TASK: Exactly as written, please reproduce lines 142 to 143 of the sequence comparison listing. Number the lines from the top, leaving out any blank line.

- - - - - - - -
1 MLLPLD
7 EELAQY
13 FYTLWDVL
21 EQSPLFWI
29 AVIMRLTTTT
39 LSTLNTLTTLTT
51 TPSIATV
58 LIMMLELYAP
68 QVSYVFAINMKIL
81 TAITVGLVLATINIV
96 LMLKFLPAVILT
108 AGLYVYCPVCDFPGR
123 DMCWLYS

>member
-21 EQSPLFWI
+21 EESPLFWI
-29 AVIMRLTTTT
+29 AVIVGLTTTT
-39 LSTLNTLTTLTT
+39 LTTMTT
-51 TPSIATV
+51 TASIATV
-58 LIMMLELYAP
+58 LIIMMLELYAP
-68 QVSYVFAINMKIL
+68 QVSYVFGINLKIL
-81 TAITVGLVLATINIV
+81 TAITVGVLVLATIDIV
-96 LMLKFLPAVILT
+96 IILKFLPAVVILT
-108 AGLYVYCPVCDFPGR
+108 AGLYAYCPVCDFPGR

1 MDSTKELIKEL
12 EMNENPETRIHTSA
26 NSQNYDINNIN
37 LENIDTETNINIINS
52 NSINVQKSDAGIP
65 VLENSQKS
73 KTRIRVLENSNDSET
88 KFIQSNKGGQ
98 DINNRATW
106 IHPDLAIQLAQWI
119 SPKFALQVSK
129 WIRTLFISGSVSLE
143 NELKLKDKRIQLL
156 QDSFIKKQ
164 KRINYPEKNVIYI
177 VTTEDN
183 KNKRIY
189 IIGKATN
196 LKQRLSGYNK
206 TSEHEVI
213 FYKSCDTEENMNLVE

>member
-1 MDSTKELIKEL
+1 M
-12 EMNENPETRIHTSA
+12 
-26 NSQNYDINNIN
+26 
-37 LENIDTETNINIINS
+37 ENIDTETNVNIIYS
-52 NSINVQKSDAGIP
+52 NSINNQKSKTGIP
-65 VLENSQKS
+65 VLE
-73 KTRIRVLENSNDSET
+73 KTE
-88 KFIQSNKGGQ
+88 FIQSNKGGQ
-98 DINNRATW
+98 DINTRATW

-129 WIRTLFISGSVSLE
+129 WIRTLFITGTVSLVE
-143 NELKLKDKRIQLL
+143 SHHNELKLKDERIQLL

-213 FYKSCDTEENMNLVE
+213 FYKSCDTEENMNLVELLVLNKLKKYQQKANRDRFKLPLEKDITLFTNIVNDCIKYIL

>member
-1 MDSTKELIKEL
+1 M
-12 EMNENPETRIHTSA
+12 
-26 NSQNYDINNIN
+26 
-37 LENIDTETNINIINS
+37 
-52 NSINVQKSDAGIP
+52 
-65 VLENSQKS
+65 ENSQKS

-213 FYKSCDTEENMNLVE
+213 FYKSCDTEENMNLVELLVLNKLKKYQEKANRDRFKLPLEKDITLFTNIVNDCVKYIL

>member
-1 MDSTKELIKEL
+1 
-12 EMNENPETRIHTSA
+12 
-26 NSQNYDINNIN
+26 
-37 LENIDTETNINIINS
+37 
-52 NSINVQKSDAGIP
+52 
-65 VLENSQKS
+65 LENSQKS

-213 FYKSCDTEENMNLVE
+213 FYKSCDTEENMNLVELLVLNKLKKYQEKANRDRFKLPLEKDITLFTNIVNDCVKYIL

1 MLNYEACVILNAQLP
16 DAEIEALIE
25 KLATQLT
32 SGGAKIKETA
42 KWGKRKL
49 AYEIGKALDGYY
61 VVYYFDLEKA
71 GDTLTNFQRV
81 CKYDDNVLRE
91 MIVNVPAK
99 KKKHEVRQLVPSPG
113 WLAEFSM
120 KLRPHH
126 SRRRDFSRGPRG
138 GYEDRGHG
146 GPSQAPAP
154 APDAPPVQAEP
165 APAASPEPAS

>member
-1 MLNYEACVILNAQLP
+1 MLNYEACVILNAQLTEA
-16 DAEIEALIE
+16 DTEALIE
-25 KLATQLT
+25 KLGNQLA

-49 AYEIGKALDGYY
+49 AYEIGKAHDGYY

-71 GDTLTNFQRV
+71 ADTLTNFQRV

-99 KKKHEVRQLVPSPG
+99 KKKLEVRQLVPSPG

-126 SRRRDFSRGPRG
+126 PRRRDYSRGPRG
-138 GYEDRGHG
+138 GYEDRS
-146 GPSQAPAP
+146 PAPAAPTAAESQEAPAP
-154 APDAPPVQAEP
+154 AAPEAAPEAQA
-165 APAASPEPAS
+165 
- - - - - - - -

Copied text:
-138 GYEDRGHG
+138 GYEDRS